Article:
London: For more than two decades, the Organization of Petroleum Exporting Countries (Opec) has tried to avoid repeating a mistake that cost it dearly. In November 1997, at a meeting in Jakarta, Saudi Arabia convinced fellow oil producers to boost output, ignoring a crisis brewing in emerging markets.
The output increase came at the worst possible time. What in November 1997 looked like a hiccup, by mid-1998 was a full emerging-markets crisis spreading to Russia and Brazil. Global oil demand growth slowed, in part because of an unusually warm winter in the northern hemisphere. Benchmark oil prices fell below $10 a barrel, the lowest since the 1973-74 oil embargo.
For Saudi Arabia, it was a painful blunder, and one that Opec officials have vowed never to repeat. Now the cartel is facing trouble again in emerging markets. So far, it isn’t remotely similar to the 1997 crisis. And yet, signs abound of slower economic growth from Turkey to China.
“The balance of risk clearly indicates that the slowdown in the global economy would have by far the biggest impact on oil prices compared to supply shocks," said Bassam Fattouh, director of the Oxford Institute for Energy Studies.
The oil ministers of Saudi Arabia, Russia and a handful of other nations are scheduled to hold a conference call at the end of the month to discuss the market. This is a new practice by the so-called Joint Ministerial Monitoring Committee, which includes ministers from both Opec and non-Opec countries, to oversee compliance with the production cuts agreed to in late 2016.
Futures under pressure
Brent fell to a four-month low of $70.30 this week—down about 13% from a peak of $80.50 in mid-May. The international benchmark was dragged lower by slower buying from China, higher Opec and Russian production and concern that trade wars will slow economic growth and cause global energy demand to contract.
Since 1997, Opec has become cautious about any sign of economic trouble. As the oil cliche goes, Riyadh was still haunted by the “Ghost of Jakarta".
For Saudi Arabia, the turmoil in emerging markets is another complication in an already testy environment. Opec has sought to adjust production in response to the unknowns of the impact of US sanctions on Iranian crude and the collapse in Venezuelan output. The kingdom, according to people briefed by Saudi officials, would prefer to be cautious.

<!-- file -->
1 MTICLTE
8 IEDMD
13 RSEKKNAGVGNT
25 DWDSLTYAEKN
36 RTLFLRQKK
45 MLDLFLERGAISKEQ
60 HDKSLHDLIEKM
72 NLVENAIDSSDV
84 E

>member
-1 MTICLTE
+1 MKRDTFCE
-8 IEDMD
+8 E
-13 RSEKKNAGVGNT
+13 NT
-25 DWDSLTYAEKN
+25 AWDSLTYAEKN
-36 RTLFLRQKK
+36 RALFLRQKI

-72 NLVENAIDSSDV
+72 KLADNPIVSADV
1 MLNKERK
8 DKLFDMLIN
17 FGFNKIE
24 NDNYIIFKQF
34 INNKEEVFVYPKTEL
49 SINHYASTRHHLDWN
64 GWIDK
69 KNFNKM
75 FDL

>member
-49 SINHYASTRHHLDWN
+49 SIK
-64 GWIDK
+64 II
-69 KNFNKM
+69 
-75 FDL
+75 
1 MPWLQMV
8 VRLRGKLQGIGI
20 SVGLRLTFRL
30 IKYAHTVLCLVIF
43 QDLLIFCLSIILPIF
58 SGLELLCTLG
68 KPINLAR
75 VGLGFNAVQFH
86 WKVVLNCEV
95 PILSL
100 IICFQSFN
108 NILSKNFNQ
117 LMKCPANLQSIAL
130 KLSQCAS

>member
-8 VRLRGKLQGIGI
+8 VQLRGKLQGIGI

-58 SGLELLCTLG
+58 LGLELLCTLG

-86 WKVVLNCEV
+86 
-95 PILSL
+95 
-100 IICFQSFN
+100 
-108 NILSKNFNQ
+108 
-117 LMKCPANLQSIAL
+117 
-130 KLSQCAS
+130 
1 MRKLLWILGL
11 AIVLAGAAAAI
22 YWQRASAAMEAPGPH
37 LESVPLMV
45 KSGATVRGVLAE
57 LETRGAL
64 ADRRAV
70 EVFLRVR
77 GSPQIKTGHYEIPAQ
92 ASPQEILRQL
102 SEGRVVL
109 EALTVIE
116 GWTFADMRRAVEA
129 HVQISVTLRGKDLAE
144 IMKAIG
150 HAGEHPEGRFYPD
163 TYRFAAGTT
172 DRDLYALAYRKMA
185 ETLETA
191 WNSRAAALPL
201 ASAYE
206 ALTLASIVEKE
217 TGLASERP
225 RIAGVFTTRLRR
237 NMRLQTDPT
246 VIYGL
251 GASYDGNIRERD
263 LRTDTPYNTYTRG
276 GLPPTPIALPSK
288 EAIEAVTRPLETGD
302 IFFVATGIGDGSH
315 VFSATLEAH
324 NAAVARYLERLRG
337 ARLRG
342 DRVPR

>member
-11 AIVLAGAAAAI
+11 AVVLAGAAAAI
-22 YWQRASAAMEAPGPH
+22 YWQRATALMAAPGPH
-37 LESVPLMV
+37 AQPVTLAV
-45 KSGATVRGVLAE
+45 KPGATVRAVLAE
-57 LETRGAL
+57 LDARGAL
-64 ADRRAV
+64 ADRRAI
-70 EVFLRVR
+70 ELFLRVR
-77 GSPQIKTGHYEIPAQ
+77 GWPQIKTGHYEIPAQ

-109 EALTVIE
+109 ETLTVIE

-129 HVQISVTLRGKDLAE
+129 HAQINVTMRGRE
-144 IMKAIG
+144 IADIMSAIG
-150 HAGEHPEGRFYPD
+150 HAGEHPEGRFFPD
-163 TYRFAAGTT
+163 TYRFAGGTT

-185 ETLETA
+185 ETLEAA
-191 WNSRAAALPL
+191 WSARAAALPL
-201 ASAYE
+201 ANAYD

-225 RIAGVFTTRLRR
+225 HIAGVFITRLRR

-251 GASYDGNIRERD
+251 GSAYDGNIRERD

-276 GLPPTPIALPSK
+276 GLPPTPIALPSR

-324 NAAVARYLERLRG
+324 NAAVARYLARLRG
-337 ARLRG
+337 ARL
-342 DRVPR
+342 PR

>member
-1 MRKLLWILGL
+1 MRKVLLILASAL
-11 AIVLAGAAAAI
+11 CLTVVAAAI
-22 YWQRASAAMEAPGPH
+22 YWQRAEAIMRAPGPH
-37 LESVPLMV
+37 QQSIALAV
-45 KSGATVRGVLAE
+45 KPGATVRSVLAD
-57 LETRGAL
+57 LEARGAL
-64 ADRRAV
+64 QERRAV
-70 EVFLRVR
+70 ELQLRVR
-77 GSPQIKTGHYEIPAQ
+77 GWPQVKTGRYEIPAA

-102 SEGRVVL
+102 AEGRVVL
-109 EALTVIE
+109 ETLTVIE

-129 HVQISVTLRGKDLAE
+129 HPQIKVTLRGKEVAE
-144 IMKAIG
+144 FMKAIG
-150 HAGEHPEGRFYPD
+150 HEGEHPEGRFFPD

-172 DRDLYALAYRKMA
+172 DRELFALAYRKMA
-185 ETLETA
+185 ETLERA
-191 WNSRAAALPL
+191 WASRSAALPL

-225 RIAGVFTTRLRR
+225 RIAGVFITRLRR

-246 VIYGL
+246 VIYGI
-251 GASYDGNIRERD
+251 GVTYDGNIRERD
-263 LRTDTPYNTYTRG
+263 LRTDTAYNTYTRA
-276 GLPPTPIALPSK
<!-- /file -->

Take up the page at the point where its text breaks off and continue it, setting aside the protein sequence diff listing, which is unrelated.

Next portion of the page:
The wariness already explains why Riyadh cut production in July after hiking it in June, the same people said, asking not to be named discussing private conversations. Saudi Arabia told Opec it pumped 10.35 million barrels a day last month, down from almost 10.5 million in June.
Yet, while the turmoil gives Opec officials reason for caution, the economic outlook isn’t nearly as bad as it was two decades ago. Annual oil demand growth remains above the 10-year average. Moreover, refining margins, an indicator of consumption strength, are also healthy.
“The situation looks different for Opec today than in the 1990s," said Eugen Weinberg, head of commodities research at Commerzbank AG in Frankfurt. “Prices have stayed strong until recently, and Opec has shown a flexibility and strong discipline that wasn’t the case back then."
Back in 1997-1998, Opec was split, with Venezuela over-pumping and the cartel often flouting its own output targets. This time around, the group isn’t just stronger internally, but it’s also working with outside allies including Russia, Kazakhstan, Azerbaijan and Mexico.
The International Monetary Fund said in July that the pace of expansion in some economies has peaked. Still, the IMF said it expected global growth in 2019 at 3.9%, the same rate as this year. Chinese growth, however, will slow down to 6.4% from 6.6%.
The International Energy Agency is also cautions. For now, it has made no changes to its underlying economic and oil demand assumptions it said earlier this month. But it said that demand growth ease later this year and in 2019.
Since the IMF and the IEA published their views, emerging-market currencies, equities and bonds have weakened, increasing risks to the outlook for demand.
“Even by always-tough-to-predict oil market standards, it’s a highly uncertain outlook", said Jason Bordoff, director of the Center on Global Energy Policy at Columbia University in New York.
If Iran sanctions bite, there’s very little spare production capacity to prevent higher prices, he said. But if the Saudis increase output just as “trade fears and emerging market weakness draw down demand, prices could collapse, as they did late 1990s when Opec hiked output just before the Asian financial crisis," he said. “It’s a tough spot."